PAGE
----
A large part of the world has been forced to quickly adapt to working and learning remotely. Teachers and employers have had to transition to a different way to communicate and educate. For almost two decades, eLearning modules have been a way to train, inform and teach in a very efficient way and many schools and business are now exploring these tools for the first time.
Evidence has shown that eLearning courses can actually be more effective for information retention rates and have been linked to some form of income increase for 42% of U.S. companies that utilize them.
But what makes a good eLearning course? The best example is one that achieves your goals of training, communicating, educating, engaging, or all of the above. Here are a few suggestions on ways to enhance your eLearning module.
No one said your content needed to be stark or boring. You should use audio, video, live action, close captions, subtitles, and graphics. Users tend to be more engaged when the content presented isn’t simply text. This is also a great way to distinguish yourself from other eLearning courses. Keep your users and get creative!
Minimize on-screen text
Try to be as efficient and concise with the text you display on screen. If there is too much text, your audience may lose interest. Instead of having your audience read several paragraphs, why not use a video to show the same material? Or perhaps some creative graphics? If you are going to have a lot of on-screen text, think about perhaps using a narrator to read it as well. By having your audience listen while reading the material, it will increase the chance of them retaining the information.
Humor has always been an excellent way to get (and keep) your audience engaged. It may not work in all situations or with all types of content, but even small doses will help your audience remember your material and enjoy the experience as well. Just be careful that your humor does not offend or alienate anyone. Keep your audience in mind when it comes to the frequency and type of humor being used.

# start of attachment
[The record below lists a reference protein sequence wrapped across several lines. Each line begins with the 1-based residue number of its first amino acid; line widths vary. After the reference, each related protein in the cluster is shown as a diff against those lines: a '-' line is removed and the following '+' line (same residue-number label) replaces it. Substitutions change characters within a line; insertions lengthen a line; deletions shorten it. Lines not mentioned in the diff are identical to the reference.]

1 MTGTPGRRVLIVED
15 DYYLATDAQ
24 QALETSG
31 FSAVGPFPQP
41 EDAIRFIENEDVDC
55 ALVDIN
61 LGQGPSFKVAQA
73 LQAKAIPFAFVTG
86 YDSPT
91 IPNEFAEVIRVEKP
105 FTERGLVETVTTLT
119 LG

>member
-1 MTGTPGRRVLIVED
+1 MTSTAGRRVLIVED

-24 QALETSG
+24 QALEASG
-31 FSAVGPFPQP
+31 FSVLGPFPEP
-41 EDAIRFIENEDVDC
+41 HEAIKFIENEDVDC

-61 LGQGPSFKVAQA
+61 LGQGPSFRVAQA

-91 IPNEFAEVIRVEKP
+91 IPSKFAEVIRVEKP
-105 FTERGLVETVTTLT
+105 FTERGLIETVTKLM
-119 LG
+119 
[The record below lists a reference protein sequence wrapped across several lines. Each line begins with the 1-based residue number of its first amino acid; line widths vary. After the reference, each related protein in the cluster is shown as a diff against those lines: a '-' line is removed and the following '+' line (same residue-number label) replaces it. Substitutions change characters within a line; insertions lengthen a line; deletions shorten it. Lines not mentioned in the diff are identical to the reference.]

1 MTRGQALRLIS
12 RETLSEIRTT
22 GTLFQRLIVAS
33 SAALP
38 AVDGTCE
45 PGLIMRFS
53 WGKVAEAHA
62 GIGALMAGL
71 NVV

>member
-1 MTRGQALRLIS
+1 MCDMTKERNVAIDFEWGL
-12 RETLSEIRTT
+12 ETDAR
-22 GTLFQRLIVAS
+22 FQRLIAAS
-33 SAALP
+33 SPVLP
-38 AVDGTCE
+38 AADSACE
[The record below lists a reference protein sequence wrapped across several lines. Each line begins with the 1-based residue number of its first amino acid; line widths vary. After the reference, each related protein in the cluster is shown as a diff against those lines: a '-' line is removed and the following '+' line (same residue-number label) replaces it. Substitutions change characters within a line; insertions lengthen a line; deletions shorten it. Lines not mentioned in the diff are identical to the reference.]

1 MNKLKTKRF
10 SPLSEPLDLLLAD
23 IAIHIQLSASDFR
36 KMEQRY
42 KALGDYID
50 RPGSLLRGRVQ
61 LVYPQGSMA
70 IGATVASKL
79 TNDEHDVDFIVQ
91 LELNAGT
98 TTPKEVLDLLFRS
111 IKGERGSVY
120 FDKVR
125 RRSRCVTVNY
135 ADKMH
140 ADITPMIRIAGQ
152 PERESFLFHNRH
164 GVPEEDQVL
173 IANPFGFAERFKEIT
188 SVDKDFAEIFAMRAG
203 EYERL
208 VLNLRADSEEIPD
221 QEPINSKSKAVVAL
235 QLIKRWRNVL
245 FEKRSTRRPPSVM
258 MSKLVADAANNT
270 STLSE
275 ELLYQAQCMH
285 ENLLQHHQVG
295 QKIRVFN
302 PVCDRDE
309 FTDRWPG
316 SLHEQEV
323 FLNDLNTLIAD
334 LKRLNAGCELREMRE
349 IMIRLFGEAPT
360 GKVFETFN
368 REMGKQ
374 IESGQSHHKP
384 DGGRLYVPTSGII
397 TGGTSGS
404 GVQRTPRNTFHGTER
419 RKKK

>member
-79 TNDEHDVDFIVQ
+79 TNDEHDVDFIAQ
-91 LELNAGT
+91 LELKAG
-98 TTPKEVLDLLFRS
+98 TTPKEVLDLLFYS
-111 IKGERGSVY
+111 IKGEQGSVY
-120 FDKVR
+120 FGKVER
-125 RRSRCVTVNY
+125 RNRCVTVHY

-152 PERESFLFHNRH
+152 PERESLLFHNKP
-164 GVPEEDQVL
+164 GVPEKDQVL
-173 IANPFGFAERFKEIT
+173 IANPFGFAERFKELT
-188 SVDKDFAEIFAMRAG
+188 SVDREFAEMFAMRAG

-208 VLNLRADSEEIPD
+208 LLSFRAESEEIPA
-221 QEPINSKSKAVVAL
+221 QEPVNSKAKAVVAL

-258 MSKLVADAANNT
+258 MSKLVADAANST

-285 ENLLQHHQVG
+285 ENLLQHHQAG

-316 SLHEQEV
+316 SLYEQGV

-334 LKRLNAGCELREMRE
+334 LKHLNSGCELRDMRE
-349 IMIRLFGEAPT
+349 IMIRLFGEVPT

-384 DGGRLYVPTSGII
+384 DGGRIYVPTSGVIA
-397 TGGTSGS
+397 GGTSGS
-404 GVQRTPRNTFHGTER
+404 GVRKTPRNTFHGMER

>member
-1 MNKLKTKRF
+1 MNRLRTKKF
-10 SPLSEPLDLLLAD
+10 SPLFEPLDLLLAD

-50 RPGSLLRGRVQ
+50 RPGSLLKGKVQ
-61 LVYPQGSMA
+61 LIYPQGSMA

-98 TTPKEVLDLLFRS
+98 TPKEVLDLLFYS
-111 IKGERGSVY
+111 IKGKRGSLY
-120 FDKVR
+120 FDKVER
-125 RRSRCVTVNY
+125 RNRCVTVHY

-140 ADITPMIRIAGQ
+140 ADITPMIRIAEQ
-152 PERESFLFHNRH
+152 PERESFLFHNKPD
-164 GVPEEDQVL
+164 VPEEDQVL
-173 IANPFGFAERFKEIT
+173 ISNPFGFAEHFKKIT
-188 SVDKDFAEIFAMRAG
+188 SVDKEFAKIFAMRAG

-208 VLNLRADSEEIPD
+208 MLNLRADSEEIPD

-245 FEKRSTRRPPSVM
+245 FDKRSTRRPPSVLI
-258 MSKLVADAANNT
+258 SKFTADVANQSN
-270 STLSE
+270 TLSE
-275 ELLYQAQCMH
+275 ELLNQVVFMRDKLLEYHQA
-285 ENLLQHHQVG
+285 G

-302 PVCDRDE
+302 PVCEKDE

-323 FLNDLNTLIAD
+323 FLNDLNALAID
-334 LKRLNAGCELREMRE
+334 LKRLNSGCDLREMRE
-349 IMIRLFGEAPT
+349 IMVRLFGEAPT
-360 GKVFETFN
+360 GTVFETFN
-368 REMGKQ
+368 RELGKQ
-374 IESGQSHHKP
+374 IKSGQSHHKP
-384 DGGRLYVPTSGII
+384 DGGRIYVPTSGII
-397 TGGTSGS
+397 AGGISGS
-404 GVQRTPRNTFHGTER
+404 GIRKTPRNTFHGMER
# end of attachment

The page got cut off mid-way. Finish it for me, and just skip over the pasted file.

Manage content length
It’s always good to alternate between small pieces of content followed by a short quiz (only a few questions). You can repeat that pattern and then do a comprehensive quiz or test at the end. By breaking up the learning material into smaller segments and then testing their knowledge, your audience won’t get overwhelmed by a constant stream of new topics being thrown at them.
Professional software like Articulate, Captivate and Lectora will make updates a breeze. They can support changing small pieces of text to swapping graphics or media in and out. Some tools even allow you to track changes and create a review cycle if other members or your team need to weigh in. It can get costly to make updates to live action videos or narration so try making those pieces that you will update less frequently. If that isn’t possible, consider making those pieces text or graphics.
If you have employees or customers around the world, it might be a good idea to have your eLearning module translated. This can ensure that, regardless of market or language, each user will be receiving the same information. Professional eLearning software will allow you to export files to share with your translation provider so you can translate your course into as many different languages as you need. Your provider will be able to help translate all aspects of your course, from on screen text and graphics to narration and subtitles.
eLearning is the future
Whether you’re developing an eLearning course to help students with a new topic or to provide employees with vital new information, the importance and effectiveness of this teaching method can’t be overstated. Make sure you’re doing your best to make it a good experience for your users.
Have an eLearning course that needs translating? The team at Argo is ready to help. Contact us today to find out how we can help you take your content to the next level.
Nick joined the team in 2017 to spearhead Argo’s expanding marketing initiatives. He graduated from North Central College in Naperville, IL with a BA in political science and a minor in global studies. Previously, he worked as a digital strategist for innovative marketing agencies in Chicago and as a political consultant for domestic and international clients in Washington, DC.